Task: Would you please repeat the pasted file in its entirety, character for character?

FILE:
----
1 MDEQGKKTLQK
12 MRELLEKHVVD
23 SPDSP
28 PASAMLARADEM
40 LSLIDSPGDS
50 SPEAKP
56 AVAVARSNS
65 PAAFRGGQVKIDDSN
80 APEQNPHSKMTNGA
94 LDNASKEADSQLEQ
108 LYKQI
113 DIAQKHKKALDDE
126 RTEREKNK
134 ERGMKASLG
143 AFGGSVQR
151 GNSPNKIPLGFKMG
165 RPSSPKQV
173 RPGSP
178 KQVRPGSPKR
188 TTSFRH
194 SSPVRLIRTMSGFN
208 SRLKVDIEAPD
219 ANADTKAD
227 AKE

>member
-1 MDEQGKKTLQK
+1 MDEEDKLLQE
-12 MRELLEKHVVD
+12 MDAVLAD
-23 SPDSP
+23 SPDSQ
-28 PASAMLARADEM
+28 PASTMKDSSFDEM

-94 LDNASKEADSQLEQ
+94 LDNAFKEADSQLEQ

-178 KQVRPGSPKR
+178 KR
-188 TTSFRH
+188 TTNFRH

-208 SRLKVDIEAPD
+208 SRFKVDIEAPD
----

1 MDEQGKKTLQK
12 MRELLEKHVVD
23 SPDSP
28 PASAMLARADEM
40 LSLIDSPGDS
50 SPEAKP
56 AVAVARSNS
65 PAAFRGGQVKIDDSN
80 APEQNPHSKMTNGA
94 LDNASKEADSQLEQ
108 LYKQI
113 DIAQKHKKALDDE
126 RTEREKNK
134 ERGMKASLG
143 AFGGSVQR
151 GNSPNKIPLGFKMG
165 RPSSPKQV
173 RPGSP
178 KQVRPGSPKR
188 TTSFRH
194 SSPVRLIRTMSGFN
208 SRLKVDIEAPD
219 ANADTKAD
227 AKE

>member
-1 MDEQGKKTLQK
+1 MDEEDKLLQE
-12 MRELLEKHVVD
+12 MDAVLAD
-23 SPDSP
+23 SPDSQ
-28 PASAMLARADEM
+28 PASTMKDSSFDEM

-94 LDNASKEADSQLEQ
+94 LDNAFKEADSQLEQ

-178 KQVRPGSPKR
+178 KR
-188 TTSFRH
+188 TTNFRH

-208 SRLKVDIEAPD
+208 SRFKVDIEAPD